The highlight for me was that we achieved much more than anyone could have imagined across the whole company and we got noticed . Within a couple of years of our culture transformation, many other organisations sought our methods. I spent many happy days speaking at conferences to help people understand the importance of giving your organisation purpose and a shared set of values and behaviours . Culture change is now commonplace in Egypt – we were the first.
How was it to collaborate with the Zone?
A combination of challenging, rewarding and highly developmental- both personally and organizationally. The Zone has got a way of working, a way of bringing culture into an organization, and then holding the organization and the leadership accountable and to role model it day in and day out. That can be really challenging. I found it easy to fall into bad habits but having The Zone there with me each step of the way I gradually minimised the mistakes and delivered a consistent, aligned leadership style .The Zone brought a set of tools which became our corporate language, by using the tools we all delivered the culture, together.
What are your thoughts on Global Values in local markets?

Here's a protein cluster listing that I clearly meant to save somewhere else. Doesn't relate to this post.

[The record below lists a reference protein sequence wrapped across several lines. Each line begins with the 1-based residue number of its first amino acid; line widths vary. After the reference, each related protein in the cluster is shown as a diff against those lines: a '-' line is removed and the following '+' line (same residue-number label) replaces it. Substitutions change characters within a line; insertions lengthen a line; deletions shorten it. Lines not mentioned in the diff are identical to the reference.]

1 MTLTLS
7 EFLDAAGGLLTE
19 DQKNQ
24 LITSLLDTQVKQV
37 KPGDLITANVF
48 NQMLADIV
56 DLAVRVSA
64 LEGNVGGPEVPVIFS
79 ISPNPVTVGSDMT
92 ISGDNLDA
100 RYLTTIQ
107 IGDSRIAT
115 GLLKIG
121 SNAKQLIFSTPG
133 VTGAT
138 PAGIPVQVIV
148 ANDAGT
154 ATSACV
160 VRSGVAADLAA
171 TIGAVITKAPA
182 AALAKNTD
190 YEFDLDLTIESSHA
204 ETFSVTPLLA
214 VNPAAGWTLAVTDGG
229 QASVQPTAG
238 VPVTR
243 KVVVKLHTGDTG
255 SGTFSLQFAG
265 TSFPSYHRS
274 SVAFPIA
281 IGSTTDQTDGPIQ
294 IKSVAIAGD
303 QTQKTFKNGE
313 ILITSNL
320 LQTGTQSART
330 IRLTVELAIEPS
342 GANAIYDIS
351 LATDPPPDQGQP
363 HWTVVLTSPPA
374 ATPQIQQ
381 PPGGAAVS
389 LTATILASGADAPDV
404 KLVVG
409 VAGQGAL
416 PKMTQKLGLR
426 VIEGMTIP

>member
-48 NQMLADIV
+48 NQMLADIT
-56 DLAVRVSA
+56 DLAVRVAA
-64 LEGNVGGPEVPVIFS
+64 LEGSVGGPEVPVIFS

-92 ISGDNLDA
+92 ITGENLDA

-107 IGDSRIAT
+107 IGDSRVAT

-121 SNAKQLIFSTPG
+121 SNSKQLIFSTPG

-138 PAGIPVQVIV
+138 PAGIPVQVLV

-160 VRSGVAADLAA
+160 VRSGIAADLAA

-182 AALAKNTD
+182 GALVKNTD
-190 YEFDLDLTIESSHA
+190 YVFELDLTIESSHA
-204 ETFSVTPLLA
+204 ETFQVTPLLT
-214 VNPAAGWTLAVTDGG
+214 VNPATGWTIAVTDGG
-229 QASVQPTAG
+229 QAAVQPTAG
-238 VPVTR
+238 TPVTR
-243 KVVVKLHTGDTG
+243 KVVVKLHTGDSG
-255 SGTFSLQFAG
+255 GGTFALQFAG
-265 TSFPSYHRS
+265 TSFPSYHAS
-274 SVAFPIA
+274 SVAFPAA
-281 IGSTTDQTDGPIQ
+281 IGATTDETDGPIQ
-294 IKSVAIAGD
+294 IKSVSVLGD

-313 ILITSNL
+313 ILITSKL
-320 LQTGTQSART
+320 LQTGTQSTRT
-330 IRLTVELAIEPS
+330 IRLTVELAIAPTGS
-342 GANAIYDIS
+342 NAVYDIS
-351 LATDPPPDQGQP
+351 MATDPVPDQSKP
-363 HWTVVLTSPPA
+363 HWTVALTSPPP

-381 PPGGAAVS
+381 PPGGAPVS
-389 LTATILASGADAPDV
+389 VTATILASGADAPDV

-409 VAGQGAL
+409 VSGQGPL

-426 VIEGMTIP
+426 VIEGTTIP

Vodafone had worked hard to create a culture that would work across the many countries in which it operated and, to be honest, they did a great job. Of course, it’s hard to have identical values in both Western Europe and emerging markets meaning it was always a challenge to make the global values have relevance in the local market. The work in Egypt was done in the context of the Vodafone Global culture -though we localised it significantly.
I have no doubt that the clarity that we created locally and the alignment with the Group approach certainly helped to build bridges. Before we did this work the culture was too generic to have real ‘teeth’ but afterwards we had a great balance of global connections and local actions-that’s the right balance in my experience.
How did the cultural transformation impact diversity and inclusion within Vodafone Egypt?
The impact was significant. We created a level playing field because careers were created by performance and not by gender, background, age, length of service, family name, who you knew, religion, ethnicity. These things did not matter to us, we cared about how individuals operated. The true talent in the organisation has risen to the top and are now running the company, that is a massive shift and one that I am very proud of.